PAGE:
OUTSTANDING WRITING ADVICE IS OUT THERE—IF YOU ARE PREPARED TO LOOK
This blog covers a fairly eclectic range of subjects—everything from creativity to some of the more interesting developments in aviation—but I try not to wander too far away from writing (a broad enough topic in itself).
In particular, the budding writer is never far from my mind, so—every so often—I try and insert pieces which may be of some assistance to him or her. In that spirit, here is some advice from Elmore Leonard. I have trimmed the piece for length, so regard it as no more than a pointer. The full article is well worth reading—and is thoroughly entertaining. You’ll find it in that outstanding newspaper, the New York Times
Published: July 16, 2001
1. Never open a book with weather.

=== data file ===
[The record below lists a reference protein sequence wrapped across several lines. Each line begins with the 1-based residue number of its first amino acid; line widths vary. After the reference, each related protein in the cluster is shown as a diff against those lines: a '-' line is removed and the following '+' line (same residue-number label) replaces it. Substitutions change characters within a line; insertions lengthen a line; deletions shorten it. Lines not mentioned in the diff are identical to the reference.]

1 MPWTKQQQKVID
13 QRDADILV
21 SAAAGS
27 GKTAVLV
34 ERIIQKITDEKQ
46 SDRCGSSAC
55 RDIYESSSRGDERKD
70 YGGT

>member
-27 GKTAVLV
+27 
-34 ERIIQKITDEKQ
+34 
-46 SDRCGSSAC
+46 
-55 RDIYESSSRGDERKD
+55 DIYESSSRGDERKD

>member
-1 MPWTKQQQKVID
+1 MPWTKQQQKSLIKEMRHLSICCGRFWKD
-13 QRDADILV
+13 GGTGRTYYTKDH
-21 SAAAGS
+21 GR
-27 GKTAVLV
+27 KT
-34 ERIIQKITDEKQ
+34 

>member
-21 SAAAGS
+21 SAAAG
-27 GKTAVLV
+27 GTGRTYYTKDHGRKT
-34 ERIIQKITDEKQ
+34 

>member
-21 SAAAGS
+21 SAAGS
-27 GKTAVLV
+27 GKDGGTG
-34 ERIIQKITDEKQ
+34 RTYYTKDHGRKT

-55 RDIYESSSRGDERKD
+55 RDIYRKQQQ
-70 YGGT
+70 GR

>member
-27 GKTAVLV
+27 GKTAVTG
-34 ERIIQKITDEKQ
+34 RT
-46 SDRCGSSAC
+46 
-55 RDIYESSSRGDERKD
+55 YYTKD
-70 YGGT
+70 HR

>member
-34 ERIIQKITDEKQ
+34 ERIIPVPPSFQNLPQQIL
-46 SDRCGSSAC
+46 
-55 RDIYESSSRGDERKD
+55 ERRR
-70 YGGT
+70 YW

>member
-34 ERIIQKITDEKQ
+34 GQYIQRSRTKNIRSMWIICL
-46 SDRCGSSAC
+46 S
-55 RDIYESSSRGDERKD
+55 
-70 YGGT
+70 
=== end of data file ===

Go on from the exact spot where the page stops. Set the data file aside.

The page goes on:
2. Avoid prologues.
3. Never use a verb other than ''said'' to carry dialogue.
4. Never use an adverb to modify the verb ''said'' . . .
5. Keep your exclamation points under control.
6. Never use the words ''suddenly'' or ''all hell broke loose.''
7. Use regional dialect, patois, sparingly.
8. Avoid detailed descriptions of characters.
9. Don't go into great detail describing places and things.
10. Try to leave out the part that readers tend to skip.
Do I agree with everything? No, I don’t, but it is hard to argue with Elmore Leonard’s extraordinary success in the marketplace.